Data received from secondary graduates reveal that media and other innovations of 21st century are power weapons in learning new skills that is connected to economic and social development. Data further reveal that quality of education provided by the formal schools has deteriorated enormously. Students are not significantly learning skills from the formal schooling that are required for their employment. Twenty-first century not only teaches them new skills that are required to gain economic benefit but also make a significant changes on the behavior patterns which is important to cope with the changes recently made in the globe. Thus, this somehow helps the graduates in contributing their economic and social development. With the scope of this research, it was not possible to determine the contribution made by other providers apart from formal school system, however it should be noted that other providers are one of the best substitutes or even in some cases other providers play vital role where education system just work as substitute.

Overall, it was found that primary, secondary, higher secondary and tertiary graduates respectively use 17%, 12%, 9% and 7% of the education gained from other providers ( i. e training, workshops, radio, newspapers, 21st century, TV etc.)  for their jobs. On the other hand, they respectively use 18%, 22%, 28% and 26% of their knowledge grained from other providers that contributes towards social development.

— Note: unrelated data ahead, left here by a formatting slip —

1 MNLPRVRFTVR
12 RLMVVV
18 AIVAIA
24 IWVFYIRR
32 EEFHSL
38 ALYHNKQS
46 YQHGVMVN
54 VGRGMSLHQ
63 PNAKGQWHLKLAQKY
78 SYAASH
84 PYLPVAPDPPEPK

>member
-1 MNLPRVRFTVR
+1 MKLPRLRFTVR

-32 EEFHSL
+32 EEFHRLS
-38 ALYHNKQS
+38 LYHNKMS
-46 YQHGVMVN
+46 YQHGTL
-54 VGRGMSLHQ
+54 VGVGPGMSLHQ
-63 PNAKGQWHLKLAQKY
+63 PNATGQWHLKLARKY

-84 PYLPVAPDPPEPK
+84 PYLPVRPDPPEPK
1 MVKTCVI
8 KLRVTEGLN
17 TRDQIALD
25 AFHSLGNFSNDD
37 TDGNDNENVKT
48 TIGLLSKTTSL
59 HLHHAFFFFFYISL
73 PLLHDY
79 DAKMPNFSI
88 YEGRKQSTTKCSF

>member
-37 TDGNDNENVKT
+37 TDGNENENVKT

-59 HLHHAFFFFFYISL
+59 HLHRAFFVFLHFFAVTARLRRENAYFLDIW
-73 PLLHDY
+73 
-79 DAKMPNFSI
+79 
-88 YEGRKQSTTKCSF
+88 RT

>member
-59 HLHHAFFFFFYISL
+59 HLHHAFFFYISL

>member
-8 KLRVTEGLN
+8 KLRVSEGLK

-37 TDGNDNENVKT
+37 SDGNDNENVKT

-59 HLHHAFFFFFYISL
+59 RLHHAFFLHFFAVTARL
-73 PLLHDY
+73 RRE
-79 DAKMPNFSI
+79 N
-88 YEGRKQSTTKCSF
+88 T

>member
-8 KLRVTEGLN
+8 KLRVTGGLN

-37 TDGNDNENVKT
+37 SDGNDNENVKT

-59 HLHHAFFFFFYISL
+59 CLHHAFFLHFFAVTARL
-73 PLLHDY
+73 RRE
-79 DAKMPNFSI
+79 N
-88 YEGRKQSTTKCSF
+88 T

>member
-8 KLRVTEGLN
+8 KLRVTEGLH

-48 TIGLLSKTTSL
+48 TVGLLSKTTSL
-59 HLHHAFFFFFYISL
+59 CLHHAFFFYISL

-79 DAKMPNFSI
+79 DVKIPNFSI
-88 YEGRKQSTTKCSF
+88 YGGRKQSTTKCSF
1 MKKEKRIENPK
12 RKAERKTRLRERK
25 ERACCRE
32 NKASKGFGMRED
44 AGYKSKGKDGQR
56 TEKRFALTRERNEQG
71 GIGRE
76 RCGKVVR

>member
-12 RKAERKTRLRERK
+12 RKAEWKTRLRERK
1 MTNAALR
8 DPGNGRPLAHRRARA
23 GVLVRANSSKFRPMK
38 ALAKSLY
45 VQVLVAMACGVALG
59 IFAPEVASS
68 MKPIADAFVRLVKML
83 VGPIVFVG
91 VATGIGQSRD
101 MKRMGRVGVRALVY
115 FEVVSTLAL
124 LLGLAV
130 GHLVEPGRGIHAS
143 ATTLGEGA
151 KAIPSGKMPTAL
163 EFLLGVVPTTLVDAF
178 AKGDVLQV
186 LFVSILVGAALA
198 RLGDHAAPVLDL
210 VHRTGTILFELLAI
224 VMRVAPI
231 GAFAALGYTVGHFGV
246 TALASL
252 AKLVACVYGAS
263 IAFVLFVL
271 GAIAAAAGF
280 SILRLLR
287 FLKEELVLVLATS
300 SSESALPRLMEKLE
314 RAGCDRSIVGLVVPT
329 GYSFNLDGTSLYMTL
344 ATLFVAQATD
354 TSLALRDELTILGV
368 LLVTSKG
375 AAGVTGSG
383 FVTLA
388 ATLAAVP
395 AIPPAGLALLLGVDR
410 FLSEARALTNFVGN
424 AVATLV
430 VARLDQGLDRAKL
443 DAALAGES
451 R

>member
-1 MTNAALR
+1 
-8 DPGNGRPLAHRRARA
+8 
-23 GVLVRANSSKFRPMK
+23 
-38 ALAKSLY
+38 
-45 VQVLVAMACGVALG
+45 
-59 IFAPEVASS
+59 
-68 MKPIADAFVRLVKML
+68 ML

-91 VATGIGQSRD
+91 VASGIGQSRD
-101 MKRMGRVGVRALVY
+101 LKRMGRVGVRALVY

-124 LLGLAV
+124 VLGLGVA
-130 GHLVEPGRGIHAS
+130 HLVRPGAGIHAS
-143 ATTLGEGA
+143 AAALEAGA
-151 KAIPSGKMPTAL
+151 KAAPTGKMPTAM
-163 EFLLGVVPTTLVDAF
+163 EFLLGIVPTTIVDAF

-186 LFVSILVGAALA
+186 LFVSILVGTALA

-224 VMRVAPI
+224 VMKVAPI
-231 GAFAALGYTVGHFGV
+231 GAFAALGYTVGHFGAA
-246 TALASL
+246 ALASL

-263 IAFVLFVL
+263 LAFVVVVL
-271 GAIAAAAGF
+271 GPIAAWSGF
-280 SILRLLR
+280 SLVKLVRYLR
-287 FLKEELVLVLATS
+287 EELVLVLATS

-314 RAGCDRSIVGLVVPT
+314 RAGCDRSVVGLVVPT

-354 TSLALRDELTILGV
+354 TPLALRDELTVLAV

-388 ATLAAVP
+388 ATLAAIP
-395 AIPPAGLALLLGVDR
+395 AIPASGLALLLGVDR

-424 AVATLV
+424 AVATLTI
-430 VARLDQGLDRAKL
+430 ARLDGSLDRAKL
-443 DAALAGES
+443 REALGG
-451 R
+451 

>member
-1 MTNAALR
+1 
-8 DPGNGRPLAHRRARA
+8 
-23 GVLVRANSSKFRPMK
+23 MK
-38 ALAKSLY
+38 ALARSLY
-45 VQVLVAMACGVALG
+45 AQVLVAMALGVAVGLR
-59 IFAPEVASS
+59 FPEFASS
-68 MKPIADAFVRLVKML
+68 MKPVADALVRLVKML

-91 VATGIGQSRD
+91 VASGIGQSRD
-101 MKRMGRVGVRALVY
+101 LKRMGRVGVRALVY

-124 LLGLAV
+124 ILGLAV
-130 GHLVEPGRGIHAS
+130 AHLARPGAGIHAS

However, interview data reveal that education gained through formal system make a foundation thus using education provided by other providers is possible. One respondent observes that “Formal education provides fundamental knowledge such as reading, writing and communication skills and knowledge of analytical analysis which are products of formal school system. This helps to achieve and use education received from other providers, thus without the education of formal system, other education will be ineffective”.

4.3. Disparity in Selecting the Aims of Education Provided by the Different Providers

Both formal (institution of education) and out-of-school provision of education (i.e. newspapers, radio, TV, technology, 21st century etc.) are working towards the development of a nation. Both providers mainly help a country to achieve economic and social development. Education is a serious concern of public policy while media receive attention of pubic policy when their broadcast is related to government policy. These days, media enjoys a reasonably high freedom in issue of forecasting cultural programmes (i.e. drama, cinema, talk shows and borrowed programmes from Western) and the advertisement and promotional programmes.